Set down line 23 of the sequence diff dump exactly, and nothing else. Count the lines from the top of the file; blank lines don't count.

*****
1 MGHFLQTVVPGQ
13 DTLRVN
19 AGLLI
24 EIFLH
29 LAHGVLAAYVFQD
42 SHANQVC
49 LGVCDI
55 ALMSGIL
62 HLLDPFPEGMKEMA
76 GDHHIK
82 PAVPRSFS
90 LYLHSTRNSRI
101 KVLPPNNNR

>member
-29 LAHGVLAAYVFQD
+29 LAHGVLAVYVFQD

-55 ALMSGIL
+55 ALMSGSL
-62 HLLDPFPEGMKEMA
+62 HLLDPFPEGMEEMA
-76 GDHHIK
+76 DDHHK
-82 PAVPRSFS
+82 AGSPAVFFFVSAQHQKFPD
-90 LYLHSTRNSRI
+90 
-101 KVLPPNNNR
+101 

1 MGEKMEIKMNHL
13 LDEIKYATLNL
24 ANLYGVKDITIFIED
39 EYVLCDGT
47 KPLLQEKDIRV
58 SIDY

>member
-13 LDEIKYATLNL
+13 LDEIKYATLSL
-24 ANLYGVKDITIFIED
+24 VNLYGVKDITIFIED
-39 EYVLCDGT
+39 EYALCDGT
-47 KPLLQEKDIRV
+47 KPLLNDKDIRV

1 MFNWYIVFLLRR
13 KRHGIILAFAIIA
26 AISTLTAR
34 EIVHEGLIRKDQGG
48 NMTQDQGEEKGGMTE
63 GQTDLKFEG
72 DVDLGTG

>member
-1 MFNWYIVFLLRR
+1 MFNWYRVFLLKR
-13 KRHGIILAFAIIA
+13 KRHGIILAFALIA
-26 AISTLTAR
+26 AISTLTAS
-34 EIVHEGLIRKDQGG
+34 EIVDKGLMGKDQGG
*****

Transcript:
-82 PAVPRSFS